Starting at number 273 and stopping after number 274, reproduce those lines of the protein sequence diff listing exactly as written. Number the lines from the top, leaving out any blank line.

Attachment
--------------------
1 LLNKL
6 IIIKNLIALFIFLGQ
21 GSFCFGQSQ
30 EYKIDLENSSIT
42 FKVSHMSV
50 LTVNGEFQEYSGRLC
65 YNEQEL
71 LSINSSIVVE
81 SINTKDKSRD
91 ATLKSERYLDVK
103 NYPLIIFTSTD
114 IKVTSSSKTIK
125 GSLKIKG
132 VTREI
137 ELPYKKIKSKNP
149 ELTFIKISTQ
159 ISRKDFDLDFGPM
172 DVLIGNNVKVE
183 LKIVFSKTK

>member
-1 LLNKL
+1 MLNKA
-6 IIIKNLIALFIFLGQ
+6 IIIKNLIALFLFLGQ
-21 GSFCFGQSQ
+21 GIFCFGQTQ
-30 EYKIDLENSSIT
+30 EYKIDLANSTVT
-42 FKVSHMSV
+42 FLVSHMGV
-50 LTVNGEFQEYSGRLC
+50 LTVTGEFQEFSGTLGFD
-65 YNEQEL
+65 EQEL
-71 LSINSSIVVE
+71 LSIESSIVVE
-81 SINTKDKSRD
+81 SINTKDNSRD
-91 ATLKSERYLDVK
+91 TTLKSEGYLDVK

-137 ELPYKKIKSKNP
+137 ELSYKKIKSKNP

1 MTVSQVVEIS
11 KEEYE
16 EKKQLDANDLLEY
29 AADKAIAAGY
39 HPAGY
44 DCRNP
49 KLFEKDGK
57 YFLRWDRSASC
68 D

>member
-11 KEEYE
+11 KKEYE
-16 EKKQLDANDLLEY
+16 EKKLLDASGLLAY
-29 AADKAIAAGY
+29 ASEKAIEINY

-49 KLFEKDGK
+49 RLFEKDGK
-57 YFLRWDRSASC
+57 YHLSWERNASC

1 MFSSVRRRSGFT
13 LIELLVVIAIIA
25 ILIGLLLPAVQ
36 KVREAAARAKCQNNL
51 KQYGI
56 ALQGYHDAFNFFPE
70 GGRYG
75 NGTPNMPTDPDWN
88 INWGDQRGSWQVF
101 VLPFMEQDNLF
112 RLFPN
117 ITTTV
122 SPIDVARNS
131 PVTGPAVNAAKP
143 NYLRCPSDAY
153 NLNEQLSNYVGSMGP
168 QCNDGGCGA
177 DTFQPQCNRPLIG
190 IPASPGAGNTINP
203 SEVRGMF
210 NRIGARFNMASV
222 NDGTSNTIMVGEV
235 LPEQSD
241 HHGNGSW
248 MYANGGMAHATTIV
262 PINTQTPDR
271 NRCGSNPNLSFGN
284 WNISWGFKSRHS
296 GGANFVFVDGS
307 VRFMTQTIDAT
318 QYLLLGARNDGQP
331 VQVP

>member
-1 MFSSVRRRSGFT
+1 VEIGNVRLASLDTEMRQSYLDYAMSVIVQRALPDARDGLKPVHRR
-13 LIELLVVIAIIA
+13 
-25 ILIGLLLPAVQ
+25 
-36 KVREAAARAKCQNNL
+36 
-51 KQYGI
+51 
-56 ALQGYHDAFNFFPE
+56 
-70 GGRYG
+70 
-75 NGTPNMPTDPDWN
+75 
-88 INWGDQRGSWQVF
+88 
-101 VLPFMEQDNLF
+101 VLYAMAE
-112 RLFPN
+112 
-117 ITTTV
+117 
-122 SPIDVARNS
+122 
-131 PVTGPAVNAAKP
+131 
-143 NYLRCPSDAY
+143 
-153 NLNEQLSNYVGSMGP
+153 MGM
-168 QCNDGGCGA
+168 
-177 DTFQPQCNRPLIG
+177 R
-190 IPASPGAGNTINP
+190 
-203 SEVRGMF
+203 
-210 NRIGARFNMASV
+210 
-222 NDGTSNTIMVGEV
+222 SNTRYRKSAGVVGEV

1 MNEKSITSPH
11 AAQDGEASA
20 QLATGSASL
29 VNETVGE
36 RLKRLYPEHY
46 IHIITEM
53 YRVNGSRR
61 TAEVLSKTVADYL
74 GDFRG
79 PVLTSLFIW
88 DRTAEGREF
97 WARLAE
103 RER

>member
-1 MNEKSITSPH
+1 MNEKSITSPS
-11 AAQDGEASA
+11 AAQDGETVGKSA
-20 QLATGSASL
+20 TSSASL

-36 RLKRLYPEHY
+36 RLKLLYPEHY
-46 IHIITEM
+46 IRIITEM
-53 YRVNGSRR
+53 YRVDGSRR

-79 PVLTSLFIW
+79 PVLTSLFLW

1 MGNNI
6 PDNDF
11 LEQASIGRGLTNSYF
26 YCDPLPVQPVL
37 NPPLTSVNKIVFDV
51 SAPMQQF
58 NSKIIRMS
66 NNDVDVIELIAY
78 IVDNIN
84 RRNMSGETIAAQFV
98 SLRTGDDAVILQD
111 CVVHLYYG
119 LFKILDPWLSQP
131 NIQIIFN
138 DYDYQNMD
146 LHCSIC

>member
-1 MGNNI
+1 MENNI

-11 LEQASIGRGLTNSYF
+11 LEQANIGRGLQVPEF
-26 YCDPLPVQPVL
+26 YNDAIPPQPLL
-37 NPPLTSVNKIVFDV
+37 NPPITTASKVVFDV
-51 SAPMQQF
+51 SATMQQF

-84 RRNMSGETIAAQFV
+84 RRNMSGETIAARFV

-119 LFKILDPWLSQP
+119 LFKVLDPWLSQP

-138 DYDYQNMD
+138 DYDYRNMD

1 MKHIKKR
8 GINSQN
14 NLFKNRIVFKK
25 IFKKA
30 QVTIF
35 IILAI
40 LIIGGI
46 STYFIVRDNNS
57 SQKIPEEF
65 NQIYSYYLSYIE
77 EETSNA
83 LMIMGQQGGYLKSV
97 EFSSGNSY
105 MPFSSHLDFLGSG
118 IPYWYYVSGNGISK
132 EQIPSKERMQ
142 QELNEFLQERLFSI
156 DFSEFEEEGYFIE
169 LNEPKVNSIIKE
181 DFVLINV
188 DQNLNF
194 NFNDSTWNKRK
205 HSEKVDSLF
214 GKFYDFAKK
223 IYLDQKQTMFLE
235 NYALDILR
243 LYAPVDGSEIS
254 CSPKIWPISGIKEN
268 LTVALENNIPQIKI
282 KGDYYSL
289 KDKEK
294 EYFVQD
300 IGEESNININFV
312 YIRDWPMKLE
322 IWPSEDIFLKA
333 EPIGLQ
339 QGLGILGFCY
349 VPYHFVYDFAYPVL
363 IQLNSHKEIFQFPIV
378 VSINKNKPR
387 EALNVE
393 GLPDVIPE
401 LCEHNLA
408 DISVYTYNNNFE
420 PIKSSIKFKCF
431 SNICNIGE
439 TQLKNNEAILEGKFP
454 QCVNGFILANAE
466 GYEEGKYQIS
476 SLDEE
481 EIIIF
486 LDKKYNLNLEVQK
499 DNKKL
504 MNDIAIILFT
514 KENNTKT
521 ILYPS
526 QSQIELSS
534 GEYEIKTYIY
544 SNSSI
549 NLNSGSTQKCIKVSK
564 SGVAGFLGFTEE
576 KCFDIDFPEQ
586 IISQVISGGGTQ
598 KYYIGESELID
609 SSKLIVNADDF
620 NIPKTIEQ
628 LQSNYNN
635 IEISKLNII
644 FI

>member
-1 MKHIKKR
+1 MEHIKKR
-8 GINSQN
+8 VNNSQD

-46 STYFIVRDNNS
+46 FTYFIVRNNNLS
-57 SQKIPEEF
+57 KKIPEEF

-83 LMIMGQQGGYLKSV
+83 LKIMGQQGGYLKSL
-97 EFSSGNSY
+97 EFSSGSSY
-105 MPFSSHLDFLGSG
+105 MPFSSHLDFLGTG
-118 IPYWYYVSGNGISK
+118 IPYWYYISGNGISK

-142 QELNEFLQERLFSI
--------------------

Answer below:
-8 GINSQN
+8 VNNSQD